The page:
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Trump pardons ex-Google engineer who stole trade secrets

Anthony Levandowski in front of his attorney, Miles Ehrlich, outside of a federal courthouse in San Francisco.
Former Google engineer Anthony Levandowski, right, in front of his attorney, Miles Ehrlich, on Sept. 24, 2019, in San Francisco. President Trump has pardoned Levandowski.
(Michael Liedtke / Associated Press)

President Trump pardoned a long list of individuals with criminal convictions before he left office Wednesday. Among them: a high-profile engineer at the center of Silicon Valley’s self-driving-car wars.

Anthony Levandowski stole driverless vehicle technology secrets from Google, where he helped spearhead research into autonomous vehicles, and smuggled them to Uber via his autonomous-truck start-up, Otto. Arrested in 2019 and facing 33 counts of intellectual property theft, he pleaded guilty to one count and last summer was sentenced to 18 months in prison.

In a White House statement, the administration said the pardon was supported by onetime Trump supporter and tech billionaire Peter Thiel, former Disney executive Michael Ovitz and Palmer Luckey, founder of the virtual reality company Oculus VR.

Thiel is a PayPal co-founder and early Facebook investor, a vocal libertarian and fierce Google critic. He founded Palantir, a data-collection and analysis company whose contracts with U.S. government agencies include work for the Immigration and Customs Enforcement Agency. Thiel served on Trump’s transition team and helped place a number of close associates in key roles within the administration, although he did not publicly support Trump’s reelection bid.

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Luckey is a virtual reality pioneer who sold his company to Facebook. He left Facebook after the social media platform was ordered by a Texas jury to pay $500 million in a trade secret and copyright infringement case that involved Oculus and Luckey. According to a Washington Post report, Luckey donated $100,000 to Trump’s inauguration through a series of shell companies.

The Levandowski affair raised questions about how far Silicon Valley “geniuses” should be allowed to push ethical and legal standards in their quest for innovations and personal riches. “Though clearly an outlier, the disgraced former autonomous drive expert embodies an aspect of Silicon Valley culture that must be addressed,” said the automotive news site The Drive in a 2019 essay.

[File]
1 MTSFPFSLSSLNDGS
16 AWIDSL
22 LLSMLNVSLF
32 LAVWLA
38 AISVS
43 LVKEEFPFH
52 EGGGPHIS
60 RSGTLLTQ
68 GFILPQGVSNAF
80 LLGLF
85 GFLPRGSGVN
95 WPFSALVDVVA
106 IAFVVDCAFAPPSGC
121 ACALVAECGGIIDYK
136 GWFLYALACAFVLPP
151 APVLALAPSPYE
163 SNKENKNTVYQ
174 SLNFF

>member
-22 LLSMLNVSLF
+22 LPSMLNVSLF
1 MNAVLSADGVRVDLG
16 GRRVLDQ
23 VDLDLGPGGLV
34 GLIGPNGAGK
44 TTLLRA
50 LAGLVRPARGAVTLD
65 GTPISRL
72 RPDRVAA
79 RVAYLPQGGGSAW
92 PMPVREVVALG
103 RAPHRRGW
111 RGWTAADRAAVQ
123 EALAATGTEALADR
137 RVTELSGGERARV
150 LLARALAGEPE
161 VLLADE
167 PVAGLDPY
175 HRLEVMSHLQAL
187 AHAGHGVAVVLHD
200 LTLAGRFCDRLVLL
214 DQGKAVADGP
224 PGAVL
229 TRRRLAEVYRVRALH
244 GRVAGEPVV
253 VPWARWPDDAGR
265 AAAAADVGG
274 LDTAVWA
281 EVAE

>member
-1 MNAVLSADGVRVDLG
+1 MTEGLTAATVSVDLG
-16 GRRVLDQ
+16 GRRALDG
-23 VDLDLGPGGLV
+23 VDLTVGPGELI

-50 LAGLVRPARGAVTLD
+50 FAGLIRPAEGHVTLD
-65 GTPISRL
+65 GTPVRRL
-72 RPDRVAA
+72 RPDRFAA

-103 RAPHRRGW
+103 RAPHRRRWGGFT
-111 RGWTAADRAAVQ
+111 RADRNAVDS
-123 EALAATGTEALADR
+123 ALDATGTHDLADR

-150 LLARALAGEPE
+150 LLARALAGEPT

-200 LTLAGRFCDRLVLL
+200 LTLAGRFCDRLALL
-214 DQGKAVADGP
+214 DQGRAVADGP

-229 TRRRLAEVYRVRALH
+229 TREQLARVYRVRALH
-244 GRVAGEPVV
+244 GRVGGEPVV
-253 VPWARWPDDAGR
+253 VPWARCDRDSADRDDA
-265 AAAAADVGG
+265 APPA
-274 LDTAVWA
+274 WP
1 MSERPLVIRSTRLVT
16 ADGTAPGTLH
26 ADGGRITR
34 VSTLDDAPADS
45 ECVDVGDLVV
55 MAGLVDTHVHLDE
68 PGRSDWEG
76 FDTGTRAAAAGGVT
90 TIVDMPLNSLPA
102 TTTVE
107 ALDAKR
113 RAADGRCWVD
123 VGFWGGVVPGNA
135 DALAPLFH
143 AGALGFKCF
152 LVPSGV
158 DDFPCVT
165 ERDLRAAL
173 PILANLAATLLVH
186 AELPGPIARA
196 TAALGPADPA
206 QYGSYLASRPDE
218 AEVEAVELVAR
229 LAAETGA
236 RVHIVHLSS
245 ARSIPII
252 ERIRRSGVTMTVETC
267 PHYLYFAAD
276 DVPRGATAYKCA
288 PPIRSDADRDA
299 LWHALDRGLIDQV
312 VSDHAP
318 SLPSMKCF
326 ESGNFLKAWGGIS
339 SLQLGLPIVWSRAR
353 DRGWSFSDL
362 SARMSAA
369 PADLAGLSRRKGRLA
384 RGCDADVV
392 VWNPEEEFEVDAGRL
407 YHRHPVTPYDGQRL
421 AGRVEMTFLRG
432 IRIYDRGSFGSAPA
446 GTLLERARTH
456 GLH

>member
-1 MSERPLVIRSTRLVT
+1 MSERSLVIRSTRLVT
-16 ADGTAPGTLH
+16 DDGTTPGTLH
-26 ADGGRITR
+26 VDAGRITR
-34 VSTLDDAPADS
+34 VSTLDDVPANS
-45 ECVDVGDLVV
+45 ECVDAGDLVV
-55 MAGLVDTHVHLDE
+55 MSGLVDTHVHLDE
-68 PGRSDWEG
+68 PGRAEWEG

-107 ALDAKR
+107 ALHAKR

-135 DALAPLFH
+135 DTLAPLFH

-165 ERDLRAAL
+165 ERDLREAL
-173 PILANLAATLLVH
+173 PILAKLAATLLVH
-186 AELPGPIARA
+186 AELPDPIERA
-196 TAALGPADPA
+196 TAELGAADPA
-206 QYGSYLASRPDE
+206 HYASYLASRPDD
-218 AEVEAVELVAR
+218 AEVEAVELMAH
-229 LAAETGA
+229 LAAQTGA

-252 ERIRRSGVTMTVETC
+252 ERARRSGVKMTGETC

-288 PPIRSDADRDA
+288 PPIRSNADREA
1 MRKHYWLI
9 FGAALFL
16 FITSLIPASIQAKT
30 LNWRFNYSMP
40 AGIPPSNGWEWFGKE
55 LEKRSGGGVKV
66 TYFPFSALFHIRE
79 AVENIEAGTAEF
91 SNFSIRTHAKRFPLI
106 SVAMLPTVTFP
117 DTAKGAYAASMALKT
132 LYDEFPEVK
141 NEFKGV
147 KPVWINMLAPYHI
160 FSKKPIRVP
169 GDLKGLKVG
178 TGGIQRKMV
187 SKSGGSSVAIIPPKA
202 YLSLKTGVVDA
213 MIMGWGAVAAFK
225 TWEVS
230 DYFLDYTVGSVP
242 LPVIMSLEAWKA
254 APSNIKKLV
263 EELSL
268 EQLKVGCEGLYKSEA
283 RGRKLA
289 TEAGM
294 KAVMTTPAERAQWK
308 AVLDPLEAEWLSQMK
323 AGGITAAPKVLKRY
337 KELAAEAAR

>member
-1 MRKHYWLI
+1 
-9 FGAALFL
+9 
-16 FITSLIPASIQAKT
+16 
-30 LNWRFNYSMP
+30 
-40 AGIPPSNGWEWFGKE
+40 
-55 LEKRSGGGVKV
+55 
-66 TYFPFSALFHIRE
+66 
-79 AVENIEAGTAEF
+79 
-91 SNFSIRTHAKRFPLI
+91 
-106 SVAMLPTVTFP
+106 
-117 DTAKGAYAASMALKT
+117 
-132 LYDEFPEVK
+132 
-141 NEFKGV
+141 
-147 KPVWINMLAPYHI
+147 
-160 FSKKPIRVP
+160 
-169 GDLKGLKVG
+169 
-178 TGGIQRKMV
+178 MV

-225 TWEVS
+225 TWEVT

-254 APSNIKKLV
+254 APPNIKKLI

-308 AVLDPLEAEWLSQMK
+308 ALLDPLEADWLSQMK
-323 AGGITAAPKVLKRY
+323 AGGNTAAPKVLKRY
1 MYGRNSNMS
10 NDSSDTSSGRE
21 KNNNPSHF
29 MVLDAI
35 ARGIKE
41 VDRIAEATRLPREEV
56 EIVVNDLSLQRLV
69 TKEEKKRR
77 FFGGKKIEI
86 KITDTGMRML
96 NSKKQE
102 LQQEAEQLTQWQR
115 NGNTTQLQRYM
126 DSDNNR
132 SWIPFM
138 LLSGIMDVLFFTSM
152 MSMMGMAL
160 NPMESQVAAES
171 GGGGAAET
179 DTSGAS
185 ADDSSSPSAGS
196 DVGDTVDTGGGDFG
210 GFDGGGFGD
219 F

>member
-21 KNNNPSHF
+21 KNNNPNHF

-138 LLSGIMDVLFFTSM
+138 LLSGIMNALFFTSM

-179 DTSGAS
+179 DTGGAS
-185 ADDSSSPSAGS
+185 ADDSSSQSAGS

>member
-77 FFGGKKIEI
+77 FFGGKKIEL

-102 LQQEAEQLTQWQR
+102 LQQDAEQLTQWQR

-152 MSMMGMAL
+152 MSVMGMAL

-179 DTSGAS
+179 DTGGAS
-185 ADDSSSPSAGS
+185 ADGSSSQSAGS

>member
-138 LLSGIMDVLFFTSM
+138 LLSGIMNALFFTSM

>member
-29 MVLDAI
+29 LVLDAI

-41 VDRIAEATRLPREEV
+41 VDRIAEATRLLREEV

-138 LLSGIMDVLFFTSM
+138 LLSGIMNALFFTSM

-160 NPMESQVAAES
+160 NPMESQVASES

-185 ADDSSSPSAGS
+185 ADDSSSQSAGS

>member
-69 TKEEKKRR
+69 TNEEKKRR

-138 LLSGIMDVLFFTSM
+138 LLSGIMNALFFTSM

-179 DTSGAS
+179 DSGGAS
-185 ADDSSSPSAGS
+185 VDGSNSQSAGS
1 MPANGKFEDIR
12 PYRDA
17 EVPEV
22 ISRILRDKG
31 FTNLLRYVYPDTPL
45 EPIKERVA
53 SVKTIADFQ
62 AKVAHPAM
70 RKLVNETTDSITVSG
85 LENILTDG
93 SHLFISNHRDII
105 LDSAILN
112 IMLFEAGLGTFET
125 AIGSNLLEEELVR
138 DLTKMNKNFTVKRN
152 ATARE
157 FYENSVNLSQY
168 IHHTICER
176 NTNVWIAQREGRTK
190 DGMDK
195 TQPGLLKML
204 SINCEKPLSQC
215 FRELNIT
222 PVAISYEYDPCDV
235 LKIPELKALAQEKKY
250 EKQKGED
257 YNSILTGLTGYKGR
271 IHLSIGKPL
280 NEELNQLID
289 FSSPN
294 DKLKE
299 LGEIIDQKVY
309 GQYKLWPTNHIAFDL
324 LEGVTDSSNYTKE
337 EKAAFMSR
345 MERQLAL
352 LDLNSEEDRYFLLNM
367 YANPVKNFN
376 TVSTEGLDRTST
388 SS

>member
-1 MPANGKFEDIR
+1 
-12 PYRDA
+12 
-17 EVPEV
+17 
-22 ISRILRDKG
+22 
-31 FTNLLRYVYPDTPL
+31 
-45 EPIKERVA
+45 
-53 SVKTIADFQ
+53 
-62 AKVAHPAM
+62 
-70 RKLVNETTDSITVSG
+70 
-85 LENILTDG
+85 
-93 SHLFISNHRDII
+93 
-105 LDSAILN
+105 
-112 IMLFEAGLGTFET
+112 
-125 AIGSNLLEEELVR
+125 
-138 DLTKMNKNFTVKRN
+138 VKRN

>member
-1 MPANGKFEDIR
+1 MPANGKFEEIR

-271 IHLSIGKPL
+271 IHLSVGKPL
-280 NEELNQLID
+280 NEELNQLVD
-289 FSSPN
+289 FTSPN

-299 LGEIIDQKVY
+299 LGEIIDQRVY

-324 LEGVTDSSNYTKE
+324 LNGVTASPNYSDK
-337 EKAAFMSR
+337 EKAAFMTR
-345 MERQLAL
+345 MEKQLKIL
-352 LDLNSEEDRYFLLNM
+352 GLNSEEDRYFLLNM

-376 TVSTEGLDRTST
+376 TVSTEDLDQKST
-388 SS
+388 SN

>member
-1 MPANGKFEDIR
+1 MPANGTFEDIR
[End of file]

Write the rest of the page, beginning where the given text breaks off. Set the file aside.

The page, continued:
In 2016, Levandowski left Google’s driverless-car division, later spun out into an Alphabet subsidiary called Waymo. He started his own company, Otto, to develop driverless truck technology. Otto was soon acquired by Uber for $680 million as the ride-hailing venture pursued its own autonomous-vehicle division. Levandowski took charge of the Uber self-drive engineering team.

Levandowski’s legal trouble began when Google sued Uber, alleging he downloaded proprietary engineering documents from Google computers and took them to Uber. After several days of blistering testimony in a federal jury trial held in February 2018, Uber gave up and settled the case with Google.

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In March 2018, an Uber driverless test vehicle ran over and killed a pedestrian crossing an Arizona highway, spotlighting concerns about driverless car safety and companies that test them on public roads.

Last month, Uber sold its autonomous-vehicle development arm to safety-conscious driverless vehicle developer Aurora. Uber invested $400 million in the company and Uber Chief Executive Dara Khosrowshahi joined its board.

Aurora is a major player in driverless technology, with investors that include Hyundai and Amazon. Its chief executive, Chris Urmson, led Google’s driverless car project for seven years before co-founding the company with Sterling Anderson, who headed Tesla’s Autopilot team, and Drew Bagnell, a member of the Uber self-drive team.

Levandowski thanked the president in an early morning tweet Wednesday, saying he was grateful for the opportunity to move forward.

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The Associated Press was used in compiling this report.


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